However not everyone was happy with Crookes and Lodge’s work; the church believed that it undermined their position of authority in all things spiritual, but were powerless to do anything because of Crookes social standing and royal patronage. His death however in 1919 changed all of that. Following his death with the help of the church leading figures of the establishment set about a systematic assassination of his character and the discrediting of his life’s work “It is the consensus of opinion amongst knowledgeable students in this matter that Crookes was sexually infatuated with the medium he worked with” (Canon Michael Perry, 1984) which continues up to the present time. The lack of public knowledge and understanding of this ground breaking work is testament to the success of those who don’t want the public to have access to this evidence of survival after death regardless of faith or religion. This scientific conspiracy is encapsulated in this statement by Adrian Berry, the Science Correspondent of The Daily Telegraph: “Few subjects more infuriate scientists than claims of paranormal phenomena because, if confirmed; the whole fabric of science would be threatened”. (Berry 1994)
However not every scientist supports the work of Crookes and Lodge. Physicist and spokesperson for the traditional (orthodox) scientific fraternity Dr S Blackmore, is on record as saying: “survival after death is a medical and scientific impossibility. The person’s brain and their consciousness are one and the same, when a person’s brain dies so does their consciousness, so there can be no life after death”. (Blackmore as quoted by Roll¹ 2003) Yet more and more evidence is emerging through the work of physicists such as Brian Josephson Nobel Laureate at Cambridge University, that “consciousness exists beyond the physical body and is more than just a neurological function of the brain”. (Josephson 2004).
If we required further proof of this collaboration between science and religion to control what we think and believe we need look no further than a conversation between eminent physicist Professor Stephen Hawking and the late Pope John Paul (1978-2005). When Hawking appeared on television following his audience with the Pope, he recounted the conversation where the Pope had said to him: “I do not care what you do with your scientific research just so long as you do not encroach on my subject of life after death”. (Pope John Paul 2nd, no date) “Here we have a clear case of the religionists and materialists working together to control the scientific investigation and validation of survival after death”. (Roll² 2003, p. 11) Most recently when challenged on this matter the Royal Society issued a statement to the effect that: “The Royal Society has a policy agreeing with the church never to meddle in the subject of life after death”. (Roll³ 2003, p .11)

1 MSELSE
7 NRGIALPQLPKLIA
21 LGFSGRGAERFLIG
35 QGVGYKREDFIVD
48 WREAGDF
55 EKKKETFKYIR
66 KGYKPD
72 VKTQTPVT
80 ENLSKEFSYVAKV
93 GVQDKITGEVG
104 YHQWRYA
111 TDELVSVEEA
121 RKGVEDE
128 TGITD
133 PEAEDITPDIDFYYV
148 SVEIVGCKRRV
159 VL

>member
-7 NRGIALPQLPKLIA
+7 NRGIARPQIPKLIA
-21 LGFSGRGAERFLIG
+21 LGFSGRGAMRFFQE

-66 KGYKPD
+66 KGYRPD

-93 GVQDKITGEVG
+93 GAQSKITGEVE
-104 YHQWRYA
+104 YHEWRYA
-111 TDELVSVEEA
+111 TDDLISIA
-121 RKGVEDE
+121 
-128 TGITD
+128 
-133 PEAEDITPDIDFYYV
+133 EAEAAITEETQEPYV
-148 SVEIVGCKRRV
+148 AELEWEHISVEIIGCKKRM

In his critically acclaimed television series on astronomy ‘Cosmos’ historian and presenter Carl Sagan stated that: “The suppression of uncomfortable ideas may be common in religion and politics, but it is not the path to knowledge, [education] it has no place in the endeavour of science”. (Sagan 1980) Legally the evidence for survival after death is just as strong and compelling. In an effort to provide sustainable proof that would withstand scrutiny and cross examination, Lawyer and author Victor Zammit was able to prove under the rules of jurisprudence that “survival after death is a reality that can be proven beyond doubt in a court of law”. (Zammit 1998, p.8)
My own experiences are no less valid despite their lack of scientific data or legal standing to give them credence in the eyes of those who would dismiss them out of hand. On reflection I have spent a great deal of my life around spirit (non physical energy forms) from childhood into adulthood. My childhood experiences were unsubstantiated due to the lack of openness on my part, and the lack of knowledgeable people around to explain what was happening. More recently the experience of sharing my home with a seven year spirit called Sarah who has lived with my wife Denise and her family for nearly 20 years. Family members including my 10 year old grandson are able to describe what Sarah looks like and recount their conversations, and visitors to our home have met and spoken to Sarah without realising who and what she is.